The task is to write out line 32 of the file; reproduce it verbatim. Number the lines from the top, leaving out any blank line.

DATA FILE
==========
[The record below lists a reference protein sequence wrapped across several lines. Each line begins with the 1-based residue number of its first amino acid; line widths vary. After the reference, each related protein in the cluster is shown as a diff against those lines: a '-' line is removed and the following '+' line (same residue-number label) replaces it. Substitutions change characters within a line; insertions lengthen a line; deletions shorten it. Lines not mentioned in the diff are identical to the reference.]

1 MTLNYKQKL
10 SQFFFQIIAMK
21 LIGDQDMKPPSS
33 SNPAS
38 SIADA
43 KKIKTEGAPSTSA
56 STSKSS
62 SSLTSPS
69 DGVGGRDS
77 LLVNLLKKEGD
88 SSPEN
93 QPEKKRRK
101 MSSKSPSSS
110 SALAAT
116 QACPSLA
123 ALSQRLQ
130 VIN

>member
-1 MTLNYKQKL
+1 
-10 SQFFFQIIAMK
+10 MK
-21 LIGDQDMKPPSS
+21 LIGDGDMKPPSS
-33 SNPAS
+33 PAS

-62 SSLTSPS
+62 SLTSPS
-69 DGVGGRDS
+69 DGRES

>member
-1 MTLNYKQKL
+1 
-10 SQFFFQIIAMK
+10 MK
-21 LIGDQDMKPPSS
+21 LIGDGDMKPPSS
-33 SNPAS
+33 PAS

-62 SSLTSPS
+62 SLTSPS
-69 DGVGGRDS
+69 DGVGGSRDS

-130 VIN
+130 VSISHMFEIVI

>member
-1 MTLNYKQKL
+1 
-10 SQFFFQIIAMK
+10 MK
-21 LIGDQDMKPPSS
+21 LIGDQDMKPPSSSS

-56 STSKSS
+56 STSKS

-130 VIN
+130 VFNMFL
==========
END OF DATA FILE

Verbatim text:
>member